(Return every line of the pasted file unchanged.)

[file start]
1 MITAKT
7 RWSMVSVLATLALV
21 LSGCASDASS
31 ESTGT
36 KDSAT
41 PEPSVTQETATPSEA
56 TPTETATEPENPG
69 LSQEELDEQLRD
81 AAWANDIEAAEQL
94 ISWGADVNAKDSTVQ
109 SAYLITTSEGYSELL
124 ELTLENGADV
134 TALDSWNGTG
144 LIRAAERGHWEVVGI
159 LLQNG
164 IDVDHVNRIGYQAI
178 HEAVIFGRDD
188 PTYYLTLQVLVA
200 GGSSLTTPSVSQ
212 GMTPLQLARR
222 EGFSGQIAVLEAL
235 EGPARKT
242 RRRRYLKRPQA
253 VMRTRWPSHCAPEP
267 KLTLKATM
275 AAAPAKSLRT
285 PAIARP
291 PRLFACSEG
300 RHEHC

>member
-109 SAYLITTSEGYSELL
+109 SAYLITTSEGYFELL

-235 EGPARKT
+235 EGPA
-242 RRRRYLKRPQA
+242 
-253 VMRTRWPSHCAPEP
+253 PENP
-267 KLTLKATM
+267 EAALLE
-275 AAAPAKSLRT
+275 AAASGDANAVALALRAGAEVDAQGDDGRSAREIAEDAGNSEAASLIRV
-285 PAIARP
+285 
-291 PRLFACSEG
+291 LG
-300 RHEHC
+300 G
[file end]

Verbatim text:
1 MITAKT
7 RWSMVSVLATLALV
21 LSGCASDASS
31 ESTGT
36 KDSAT
41 PEPSVTQETATPSEA
56 TPTETATEPENPG
69 LSQEELDEQLRD
81 AAWANDIEAAEQL
94 ISWGADVNAKDSTVQ
109 SAYLITTSEGYSELL
124 ELTLENGADV
134 TALDSWNGTG
144 LIRAAERGHWEVVGI
159 LLQNG
164 IDVDHVNRIGYQAI
178 HEAVIFGRDD
188 PTYYLTLQVLVA
200 GGSSLTTPSVSQ
212 GMTPLQLARR
222 EGFSGQIAVLEAL
235 EGPARKT
242 RRRRYLKRPQA
253 VMRTRWPSHCAPEP
267 KLTLKATM
275 AAAPAKSLRT
285 PAIARP
291 PRLFACSEG
300 RHEHC

>member
-109 SAYLITTSEGYSELL
+109 SAYLITTSEGYFELL

-235 EGPARKT
+235 EGPA
-242 RRRRYLKRPQA
+242 
-253 VMRTRWPSHCAPEP
+253 PENP
-267 KLTLKATM
+267 EAALLE
-275 AAAPAKSLRT
+275 AAASGDANAVALALRAGAEVDAQGDDGRSAREIAEDAGNSEAASLIRV
-285 PAIARP
+285 
-291 PRLFACSEG
+291 LG
-300 RHEHC
+300 G